The New York Times article discussed the tragic case of Eddie C. Lovelace, a judge in Kentucky who was still on the bench in his late seventies. Judge Lovelace was suffering from severe neck pain from a car crash. He underwent spinal injections for pain relief, and within several months, he was dead at the age of 78. Doctors and hospitals frequently do not have any idea where the medication they are prescribing and requesting comes from. Dr. Anders Cohen, the chief of neurosurgery at Brooklyn Hospital Center, notes: “We ask for the medication, it’s in stock, we use it. I don’t know if it’s coming from A, B or C. This is a wakeup call about where your stuff is coming from.”

Compounding centers are able to provide the medications less expensively since they are not subject to the federal oversight of the Food and Drug Administration, (FDA), which requires stringent testing before a drug offered by a pharmaceutical company can be approved for public use. The approval process takes several years and costs the drug companies several million dollars. New England Compounding charged $25.00 for a vial of five 80 milligram doses, whereas a similar vial of Depo-Medrol, manufactured by Pfizer, costs in the range of $40-$46.00. Compounders are able to register as pharmacies, placing them under the review of state agencies and regulations, not the federal government. The F.D.A. reports that problems with products be reported to the agency, whereas there is no equivalent procedure under state laws, allowing compounding centers like NECC to flourish.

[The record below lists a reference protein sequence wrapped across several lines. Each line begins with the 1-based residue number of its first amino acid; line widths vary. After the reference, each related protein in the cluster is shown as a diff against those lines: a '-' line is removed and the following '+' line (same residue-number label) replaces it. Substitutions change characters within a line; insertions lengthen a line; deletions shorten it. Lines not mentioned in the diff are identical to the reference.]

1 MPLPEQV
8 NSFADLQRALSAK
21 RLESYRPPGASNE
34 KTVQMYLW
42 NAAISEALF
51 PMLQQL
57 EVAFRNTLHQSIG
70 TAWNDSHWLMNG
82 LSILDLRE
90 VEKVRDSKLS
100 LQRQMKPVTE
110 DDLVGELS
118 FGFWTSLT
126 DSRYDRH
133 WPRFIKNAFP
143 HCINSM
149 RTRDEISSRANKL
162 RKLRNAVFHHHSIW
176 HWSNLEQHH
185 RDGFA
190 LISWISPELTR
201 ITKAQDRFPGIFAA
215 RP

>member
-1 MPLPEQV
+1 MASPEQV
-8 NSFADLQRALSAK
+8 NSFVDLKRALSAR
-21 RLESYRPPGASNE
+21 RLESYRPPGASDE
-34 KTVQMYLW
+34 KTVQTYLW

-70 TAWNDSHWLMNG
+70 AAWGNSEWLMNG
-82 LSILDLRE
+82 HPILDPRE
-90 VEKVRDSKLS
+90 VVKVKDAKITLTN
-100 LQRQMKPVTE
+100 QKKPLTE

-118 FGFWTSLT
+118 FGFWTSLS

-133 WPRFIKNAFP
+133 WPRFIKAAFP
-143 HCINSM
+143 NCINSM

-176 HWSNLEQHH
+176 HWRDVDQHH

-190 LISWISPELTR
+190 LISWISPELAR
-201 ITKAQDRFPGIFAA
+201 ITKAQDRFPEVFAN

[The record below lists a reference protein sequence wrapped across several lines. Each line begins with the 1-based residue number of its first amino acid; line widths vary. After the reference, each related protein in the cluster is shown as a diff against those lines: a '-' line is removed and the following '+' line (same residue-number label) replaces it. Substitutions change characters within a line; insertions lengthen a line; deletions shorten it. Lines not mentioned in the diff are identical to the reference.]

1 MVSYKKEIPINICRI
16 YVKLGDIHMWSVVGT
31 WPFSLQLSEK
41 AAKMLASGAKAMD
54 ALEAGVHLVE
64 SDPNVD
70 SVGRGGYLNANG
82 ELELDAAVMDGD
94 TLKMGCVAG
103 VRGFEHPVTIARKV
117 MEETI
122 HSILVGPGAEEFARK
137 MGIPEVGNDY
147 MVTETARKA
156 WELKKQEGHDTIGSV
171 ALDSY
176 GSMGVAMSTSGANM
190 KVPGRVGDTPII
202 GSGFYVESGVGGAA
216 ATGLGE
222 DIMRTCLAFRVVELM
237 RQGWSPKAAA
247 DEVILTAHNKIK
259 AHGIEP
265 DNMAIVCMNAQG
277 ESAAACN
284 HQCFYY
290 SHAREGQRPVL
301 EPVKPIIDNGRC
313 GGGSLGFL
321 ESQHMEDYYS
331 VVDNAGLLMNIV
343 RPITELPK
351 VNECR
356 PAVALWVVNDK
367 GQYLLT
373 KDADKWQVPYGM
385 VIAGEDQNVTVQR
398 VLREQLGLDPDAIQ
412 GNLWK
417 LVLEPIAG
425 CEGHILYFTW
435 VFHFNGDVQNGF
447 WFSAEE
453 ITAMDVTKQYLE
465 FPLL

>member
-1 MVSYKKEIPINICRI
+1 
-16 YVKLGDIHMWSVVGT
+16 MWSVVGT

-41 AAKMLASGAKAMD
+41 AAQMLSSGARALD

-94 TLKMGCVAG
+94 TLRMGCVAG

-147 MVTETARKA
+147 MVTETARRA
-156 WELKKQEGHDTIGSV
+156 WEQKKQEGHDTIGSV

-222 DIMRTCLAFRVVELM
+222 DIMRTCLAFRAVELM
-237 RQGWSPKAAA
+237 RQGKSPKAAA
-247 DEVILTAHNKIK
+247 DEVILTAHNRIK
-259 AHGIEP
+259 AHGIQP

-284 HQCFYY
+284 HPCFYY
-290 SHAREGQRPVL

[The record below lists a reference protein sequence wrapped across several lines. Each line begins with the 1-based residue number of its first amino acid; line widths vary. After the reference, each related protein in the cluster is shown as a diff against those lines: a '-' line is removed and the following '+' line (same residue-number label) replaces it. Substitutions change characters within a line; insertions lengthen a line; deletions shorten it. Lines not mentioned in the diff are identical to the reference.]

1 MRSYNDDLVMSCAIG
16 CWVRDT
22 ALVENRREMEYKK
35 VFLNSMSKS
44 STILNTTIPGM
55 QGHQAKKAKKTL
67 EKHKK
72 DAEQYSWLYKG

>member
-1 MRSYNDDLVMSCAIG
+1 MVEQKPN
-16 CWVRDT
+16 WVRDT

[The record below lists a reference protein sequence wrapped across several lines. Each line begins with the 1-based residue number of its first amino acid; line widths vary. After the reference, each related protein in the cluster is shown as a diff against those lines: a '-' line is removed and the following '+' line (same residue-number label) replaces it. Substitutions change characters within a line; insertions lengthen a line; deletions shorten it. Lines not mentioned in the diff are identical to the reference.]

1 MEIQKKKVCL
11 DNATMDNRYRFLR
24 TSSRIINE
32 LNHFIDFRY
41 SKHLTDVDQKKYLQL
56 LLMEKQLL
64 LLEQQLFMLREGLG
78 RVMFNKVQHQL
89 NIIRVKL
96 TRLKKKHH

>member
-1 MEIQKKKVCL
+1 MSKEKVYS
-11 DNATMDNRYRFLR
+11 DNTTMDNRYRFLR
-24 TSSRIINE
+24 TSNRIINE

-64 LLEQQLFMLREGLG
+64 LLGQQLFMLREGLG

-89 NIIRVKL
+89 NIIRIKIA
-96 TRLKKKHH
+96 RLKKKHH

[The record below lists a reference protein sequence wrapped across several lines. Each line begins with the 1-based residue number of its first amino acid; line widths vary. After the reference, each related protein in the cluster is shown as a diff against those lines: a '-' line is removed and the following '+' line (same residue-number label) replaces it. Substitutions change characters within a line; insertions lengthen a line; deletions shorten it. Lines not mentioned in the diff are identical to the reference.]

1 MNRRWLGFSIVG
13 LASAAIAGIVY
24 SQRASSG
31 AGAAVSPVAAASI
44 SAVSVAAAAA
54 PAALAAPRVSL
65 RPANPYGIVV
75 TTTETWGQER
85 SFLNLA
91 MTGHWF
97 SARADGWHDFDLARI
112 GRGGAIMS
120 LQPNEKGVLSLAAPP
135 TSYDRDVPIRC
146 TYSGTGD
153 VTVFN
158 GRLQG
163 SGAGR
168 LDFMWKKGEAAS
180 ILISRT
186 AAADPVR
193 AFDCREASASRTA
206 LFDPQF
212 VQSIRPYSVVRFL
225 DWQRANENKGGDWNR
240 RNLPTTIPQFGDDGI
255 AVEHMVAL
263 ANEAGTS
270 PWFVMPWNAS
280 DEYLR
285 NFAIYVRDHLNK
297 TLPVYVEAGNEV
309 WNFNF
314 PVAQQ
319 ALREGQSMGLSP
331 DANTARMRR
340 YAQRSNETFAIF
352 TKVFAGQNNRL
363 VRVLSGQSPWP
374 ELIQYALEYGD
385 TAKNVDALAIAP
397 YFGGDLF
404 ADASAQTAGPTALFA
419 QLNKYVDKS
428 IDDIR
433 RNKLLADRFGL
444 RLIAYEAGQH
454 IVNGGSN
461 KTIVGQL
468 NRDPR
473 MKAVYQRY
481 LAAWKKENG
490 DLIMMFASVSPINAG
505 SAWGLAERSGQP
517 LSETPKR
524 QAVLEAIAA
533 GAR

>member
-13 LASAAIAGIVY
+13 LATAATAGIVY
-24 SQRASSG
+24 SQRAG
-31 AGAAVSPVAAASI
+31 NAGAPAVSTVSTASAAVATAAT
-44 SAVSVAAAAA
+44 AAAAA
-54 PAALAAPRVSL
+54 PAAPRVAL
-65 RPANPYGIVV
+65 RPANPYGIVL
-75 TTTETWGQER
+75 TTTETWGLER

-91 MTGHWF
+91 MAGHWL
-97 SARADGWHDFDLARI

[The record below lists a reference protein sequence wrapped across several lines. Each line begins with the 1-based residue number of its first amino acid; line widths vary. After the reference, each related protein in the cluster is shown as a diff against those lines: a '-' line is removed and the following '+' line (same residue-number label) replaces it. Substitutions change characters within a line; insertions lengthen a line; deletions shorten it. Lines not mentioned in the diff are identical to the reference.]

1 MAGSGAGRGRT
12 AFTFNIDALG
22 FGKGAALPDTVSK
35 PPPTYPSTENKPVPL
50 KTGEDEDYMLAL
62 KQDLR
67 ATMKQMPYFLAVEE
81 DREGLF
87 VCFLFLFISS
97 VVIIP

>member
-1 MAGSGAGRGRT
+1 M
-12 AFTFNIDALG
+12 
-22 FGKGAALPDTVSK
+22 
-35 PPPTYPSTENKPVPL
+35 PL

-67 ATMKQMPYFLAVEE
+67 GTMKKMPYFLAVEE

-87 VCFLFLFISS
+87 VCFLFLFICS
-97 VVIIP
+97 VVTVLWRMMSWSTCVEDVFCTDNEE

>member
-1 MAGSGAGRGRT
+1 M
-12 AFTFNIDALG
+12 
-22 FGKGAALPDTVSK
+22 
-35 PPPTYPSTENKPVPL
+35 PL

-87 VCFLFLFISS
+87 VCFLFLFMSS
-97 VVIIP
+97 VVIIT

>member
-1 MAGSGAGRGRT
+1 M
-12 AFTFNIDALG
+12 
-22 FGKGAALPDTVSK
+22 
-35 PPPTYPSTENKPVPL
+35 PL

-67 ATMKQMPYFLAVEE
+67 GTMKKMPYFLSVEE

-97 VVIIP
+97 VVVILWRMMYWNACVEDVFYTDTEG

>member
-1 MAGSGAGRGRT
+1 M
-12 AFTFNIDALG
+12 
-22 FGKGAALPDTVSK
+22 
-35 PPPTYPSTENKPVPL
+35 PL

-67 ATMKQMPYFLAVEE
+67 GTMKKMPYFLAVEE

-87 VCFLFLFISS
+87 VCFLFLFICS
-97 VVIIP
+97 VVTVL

Ironically, The New England Compounding Center had significant problems in the past, with several complaints lodged against the company over the past decade. The Massachusetts State Health Dept. inspected the company in 2006, and as a result, the letter sent a letter to the company accusing them of among other things, illegal production of an anesthetic topical cream and allowing a doctor’s office to order products without prescriptions for patients. It is also tragic to note that there is a significant question as to whether the injections are even effective, so that many patients risked their health or their lives for a questionable treatment to alleviate their suffering.